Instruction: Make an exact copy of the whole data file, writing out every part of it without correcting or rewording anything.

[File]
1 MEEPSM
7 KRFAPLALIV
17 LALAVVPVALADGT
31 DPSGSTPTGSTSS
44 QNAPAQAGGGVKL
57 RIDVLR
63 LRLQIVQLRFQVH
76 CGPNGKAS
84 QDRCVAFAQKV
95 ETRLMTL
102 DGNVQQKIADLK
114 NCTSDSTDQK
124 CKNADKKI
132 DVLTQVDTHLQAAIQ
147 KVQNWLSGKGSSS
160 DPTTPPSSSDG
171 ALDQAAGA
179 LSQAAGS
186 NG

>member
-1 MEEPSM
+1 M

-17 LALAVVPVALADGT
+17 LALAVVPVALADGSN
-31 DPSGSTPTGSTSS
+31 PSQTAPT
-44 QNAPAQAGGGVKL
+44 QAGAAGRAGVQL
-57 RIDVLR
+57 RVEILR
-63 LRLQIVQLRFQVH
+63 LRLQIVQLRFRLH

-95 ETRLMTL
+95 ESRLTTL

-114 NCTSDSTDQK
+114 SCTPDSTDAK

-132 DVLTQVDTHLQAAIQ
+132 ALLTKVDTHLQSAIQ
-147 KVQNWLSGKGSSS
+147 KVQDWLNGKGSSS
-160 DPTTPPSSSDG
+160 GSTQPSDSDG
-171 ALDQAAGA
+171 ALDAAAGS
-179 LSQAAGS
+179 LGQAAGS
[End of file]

1 MEEPSM
7 KRFAPLALIV
17 LALAVVPVALADGT
31 DPSGSTPTGSTSS
44 QNAPAQAGGGVKL
57 RIDVLR
63 LRLQIVQLRFQVH
76 CGPNGKAS
84 QDRCVAFAQKV
95 ETRLMTL
102 DGNVQQKIADLK
114 NCTSDSTDQK
124 CKNADKKI
132 DVLTQVDTHLQAAIQ
147 KVQNWLSGKGSSS
160 DPTTPPSSSDG
171 ALDQAAGA
179 LSQAAGS
186 NG

>member
-1 MEEPSM
+1 M

-17 LALAVVPVALADGT
+17 LALAVVPVALADGSN
-31 DPSGSTPTGSTSS
+31 PSQTAPT
-44 QNAPAQAGGGVKL
+44 QAGAAGRAGVQL
-57 RIDVLR
+57 RVEILR
-63 LRLQIVQLRFQVH
+63 LRLQIVQLRFRLH

-95 ETRLMTL
+95 ESRLTTL

-114 NCTSDSTDQK
+114 SCTPDSTDAK

-132 DVLTQVDTHLQAAIQ
+132 ALLTKVDTHLQSAIQ
-147 KVQNWLSGKGSSS
+147 KVQDWLNGKGSSS
-160 DPTTPPSSSDG
+160 GSTQPSDSDG
-171 ALDQAAGA
+171 ALDAAAGS
-179 LSQAAGS
+179 LGQAAGS